In September, Netflix announced that it had acquired the Roald Dahl Story Company, and with it, the author’s entire body of work. Now, there’s a little more info on that deal: this past week, the Daily Mail announced that, according to newly filed documents, Netflix will pay Dahl’s estate £370 million for the film and TV rights to Dahl’s catalogue.
According to the documents, sale proceeds will be “held by the company’s solicitors,” who in this case are Dahl’s widow Felicity, his grandson Luke Kelly, his daughter Ophelia, and Ophelia’s firm Gipsy House Trustees Ltd (hm). But not all the money will go straight to Dahl’s descendants: Roald Dahl Story Company has announced a “significant part” of the sale’s proceeds will be used to set up a charitable trust to support charity partners in the areas of children’s health, anti-hate and anti-racism. The financial specifics have not been released.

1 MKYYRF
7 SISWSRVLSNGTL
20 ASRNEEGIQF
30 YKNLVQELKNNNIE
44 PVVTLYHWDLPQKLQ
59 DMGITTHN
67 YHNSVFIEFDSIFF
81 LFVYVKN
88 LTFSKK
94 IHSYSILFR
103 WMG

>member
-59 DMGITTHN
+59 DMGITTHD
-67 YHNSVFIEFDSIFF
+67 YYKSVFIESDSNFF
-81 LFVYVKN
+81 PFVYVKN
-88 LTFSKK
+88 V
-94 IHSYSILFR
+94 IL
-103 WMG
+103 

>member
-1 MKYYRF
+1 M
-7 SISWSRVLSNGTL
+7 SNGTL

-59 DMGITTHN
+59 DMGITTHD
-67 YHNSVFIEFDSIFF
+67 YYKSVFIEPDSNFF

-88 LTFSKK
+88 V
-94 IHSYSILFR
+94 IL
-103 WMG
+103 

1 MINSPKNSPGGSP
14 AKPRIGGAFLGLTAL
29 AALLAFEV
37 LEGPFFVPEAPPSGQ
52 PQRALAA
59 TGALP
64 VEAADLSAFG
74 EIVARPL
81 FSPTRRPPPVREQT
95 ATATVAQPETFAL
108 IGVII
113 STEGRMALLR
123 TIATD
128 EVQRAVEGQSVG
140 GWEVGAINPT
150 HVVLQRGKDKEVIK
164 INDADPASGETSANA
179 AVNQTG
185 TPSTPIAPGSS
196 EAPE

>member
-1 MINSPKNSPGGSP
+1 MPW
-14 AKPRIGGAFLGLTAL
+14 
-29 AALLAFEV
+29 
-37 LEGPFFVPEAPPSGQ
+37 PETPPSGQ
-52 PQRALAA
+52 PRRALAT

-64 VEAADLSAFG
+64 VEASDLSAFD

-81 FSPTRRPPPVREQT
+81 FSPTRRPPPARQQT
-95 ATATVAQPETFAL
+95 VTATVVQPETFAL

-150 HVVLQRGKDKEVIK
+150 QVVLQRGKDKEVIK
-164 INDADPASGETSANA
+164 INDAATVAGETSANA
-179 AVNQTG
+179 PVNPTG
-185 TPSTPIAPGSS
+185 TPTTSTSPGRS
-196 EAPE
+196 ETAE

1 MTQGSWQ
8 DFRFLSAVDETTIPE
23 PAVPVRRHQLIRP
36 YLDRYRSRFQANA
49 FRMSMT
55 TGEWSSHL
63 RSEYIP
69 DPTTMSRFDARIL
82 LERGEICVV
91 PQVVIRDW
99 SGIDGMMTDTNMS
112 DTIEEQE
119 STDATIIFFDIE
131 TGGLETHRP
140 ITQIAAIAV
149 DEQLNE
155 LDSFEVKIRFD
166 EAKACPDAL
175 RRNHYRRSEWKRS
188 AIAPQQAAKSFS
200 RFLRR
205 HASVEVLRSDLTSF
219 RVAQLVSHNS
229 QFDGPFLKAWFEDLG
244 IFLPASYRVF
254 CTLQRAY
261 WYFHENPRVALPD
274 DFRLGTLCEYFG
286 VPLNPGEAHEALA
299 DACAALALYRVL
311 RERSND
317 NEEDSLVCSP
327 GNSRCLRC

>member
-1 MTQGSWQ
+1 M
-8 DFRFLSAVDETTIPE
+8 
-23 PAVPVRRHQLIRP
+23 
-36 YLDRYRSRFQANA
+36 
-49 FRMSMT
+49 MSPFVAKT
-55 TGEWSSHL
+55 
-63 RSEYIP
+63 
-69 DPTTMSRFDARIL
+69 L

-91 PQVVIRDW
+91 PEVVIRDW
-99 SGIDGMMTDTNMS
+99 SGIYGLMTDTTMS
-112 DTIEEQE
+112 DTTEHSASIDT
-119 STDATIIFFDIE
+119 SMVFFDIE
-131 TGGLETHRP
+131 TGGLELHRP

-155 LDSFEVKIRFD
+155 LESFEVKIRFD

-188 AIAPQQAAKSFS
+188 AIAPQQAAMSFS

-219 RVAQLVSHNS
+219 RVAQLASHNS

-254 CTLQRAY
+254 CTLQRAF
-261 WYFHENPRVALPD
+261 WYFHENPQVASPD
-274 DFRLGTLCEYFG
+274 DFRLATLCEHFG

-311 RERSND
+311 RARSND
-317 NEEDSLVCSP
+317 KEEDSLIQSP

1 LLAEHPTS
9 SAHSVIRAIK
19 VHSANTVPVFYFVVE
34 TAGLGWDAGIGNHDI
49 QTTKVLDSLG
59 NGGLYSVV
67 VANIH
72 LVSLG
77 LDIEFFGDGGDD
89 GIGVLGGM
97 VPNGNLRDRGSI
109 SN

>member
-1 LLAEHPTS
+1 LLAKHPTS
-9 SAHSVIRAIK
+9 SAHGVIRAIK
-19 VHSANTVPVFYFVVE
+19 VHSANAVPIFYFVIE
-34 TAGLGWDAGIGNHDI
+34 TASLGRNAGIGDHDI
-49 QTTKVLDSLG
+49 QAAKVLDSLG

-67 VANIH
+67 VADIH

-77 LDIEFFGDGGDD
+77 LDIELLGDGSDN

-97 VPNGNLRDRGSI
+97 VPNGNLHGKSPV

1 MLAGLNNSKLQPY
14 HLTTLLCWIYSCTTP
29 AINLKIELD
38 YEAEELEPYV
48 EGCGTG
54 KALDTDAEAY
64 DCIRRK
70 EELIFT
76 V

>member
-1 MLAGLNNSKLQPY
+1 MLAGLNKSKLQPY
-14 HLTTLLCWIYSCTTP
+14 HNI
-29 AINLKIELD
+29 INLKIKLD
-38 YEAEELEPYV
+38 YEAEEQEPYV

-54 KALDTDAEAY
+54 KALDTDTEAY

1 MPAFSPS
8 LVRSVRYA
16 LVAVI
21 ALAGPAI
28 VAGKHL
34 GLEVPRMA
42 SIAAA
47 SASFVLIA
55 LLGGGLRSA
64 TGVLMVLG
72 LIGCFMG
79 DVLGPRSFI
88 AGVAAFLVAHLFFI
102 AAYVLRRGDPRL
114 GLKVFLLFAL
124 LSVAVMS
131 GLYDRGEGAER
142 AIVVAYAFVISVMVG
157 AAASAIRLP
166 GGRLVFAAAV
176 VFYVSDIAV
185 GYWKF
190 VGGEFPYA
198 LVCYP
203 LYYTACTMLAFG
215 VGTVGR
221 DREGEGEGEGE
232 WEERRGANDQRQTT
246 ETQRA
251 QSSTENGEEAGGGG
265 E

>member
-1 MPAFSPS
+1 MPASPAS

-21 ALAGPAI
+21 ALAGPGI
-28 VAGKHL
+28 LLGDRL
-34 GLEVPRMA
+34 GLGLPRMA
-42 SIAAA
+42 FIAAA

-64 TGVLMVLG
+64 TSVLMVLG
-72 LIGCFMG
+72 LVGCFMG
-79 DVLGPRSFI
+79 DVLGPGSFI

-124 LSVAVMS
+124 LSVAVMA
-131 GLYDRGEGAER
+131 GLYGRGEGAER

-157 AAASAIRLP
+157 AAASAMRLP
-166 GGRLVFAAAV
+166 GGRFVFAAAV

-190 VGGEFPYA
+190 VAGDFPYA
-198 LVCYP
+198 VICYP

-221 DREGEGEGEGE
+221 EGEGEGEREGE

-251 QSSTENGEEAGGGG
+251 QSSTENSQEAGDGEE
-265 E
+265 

One possible factor in establishing this trust: In 2020, the Dahl family and the Roald Dahl Story Company quietly released a short statement apologizing for the “lasting and understandable hurt” caused by “prejudiced remarks” made by Dahl, who was notoriously anti-Semitic. “Those prejudiced remarks are incomprehensible to us and stand in marked contrast to the man we knew and to the values at the heart of Roald Dahl’s stories, which have positively impacted young people for generations,” read the statement in part. “We hope that, just as he did at his best, at his absolute worst, Roald Dahl can help remind us of the lasting impact of words.”
“Apologizing for the words of a much-loved grandparent is a challenging thing to do, but made more difficult when the words are so hurtful to an entire community,” the Roald Dahl Story Company later told The New York Times. “These comments do not reflect what we see in his work—a desire for the acceptance of everyone equally—and were entirely unacceptable. We are truly sorry.”